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  • Print publication year: 2005
  • Online publication date: July 2009

5 - Notes on Aesthetics

Summary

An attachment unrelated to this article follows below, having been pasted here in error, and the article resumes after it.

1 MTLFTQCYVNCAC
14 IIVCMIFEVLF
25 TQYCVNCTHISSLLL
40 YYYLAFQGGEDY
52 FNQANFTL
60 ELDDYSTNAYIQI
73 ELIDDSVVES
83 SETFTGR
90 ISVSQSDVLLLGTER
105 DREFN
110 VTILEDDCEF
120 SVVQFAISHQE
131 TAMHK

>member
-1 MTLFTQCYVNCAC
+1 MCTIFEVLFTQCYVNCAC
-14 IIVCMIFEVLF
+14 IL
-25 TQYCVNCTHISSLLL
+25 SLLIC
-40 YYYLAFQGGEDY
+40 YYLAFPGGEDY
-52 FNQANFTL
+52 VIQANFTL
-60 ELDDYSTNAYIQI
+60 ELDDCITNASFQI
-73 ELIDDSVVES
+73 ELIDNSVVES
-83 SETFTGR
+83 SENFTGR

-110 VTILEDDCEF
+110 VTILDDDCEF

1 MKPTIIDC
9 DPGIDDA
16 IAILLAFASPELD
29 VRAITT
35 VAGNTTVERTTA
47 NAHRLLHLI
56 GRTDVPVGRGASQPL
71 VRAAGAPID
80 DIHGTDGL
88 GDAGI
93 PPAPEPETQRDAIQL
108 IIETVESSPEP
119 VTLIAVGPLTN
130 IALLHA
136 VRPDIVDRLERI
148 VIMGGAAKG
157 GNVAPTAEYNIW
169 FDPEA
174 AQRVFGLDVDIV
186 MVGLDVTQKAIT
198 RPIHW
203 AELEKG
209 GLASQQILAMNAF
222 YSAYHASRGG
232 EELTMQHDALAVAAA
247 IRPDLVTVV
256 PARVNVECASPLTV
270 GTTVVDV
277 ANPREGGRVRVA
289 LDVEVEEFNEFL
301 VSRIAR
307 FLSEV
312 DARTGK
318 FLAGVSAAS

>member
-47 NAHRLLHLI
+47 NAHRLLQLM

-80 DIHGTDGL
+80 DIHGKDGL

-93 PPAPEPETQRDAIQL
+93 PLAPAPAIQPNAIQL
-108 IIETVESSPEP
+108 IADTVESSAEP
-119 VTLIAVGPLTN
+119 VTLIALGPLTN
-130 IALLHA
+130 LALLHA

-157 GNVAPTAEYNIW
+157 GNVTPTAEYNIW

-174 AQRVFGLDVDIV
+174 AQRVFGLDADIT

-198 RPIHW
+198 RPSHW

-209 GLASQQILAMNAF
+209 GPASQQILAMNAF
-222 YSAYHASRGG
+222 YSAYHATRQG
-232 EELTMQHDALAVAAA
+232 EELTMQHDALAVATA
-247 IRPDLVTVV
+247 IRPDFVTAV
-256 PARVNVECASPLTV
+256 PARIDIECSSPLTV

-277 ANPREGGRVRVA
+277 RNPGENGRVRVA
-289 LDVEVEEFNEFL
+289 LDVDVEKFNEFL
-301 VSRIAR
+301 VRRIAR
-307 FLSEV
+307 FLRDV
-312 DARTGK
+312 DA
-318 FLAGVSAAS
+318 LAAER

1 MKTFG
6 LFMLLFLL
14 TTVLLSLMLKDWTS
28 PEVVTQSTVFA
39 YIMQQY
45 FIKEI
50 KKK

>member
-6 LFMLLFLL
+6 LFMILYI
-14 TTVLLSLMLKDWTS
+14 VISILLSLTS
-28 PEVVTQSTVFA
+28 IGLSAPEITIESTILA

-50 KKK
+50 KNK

Kant lectured on topics in the field of aesthetics, which had been so named by Alexander Gottlieb Baumgarten, the author of the textbooks for Kant's courses in metaphysics and ethics, in his 1735 dissertation Meditationes philosophicae de nonnullis ad poema pertinentibus (Philosophical meditations on some matters pertaining to poetry), in his courses on anthropology, which began in 1772–73, and logic, which began much earlier. The courses on anthropology, which used as their text the chapter on Psychologia empirica (§§504–699) from Baumgarten's 1739 Metaphysica (“M”), began with a detailed discussion of the human faculties of cognition, feeling, and desire – this can be seen in the seven transcriptions of Kant's lectures, from between 1772–73 and 1788–89, that were published in 1997 as volume 25 of the Akademie edition, and in the textbook on anthropology, Anthropology from a Pragmatic Point of View, which Kant published only in 1798, the year after he ceased lecturing – and so it was entirely natural for Kant to touch upon the feeling of beauty and taste in these lectures. He did that from the outset, gradually adding discussions of other topics in aesthetics such as the feeling of the sublime and the nature of artistic genius as well. The inclusion of extensive discussion of topics in aesthetics in Kant's lectures on logic may seem more surprising, but the author of the textbook that Kant used in this course, Georg Friedrich Meier, was a disciple and colleague of Baumgarten, and the discussion of the difference between “logical cognition” and “aesthetic cognition” was a central topic for both Baumgarten and Meier, and Kant therefore took it up in his lectures.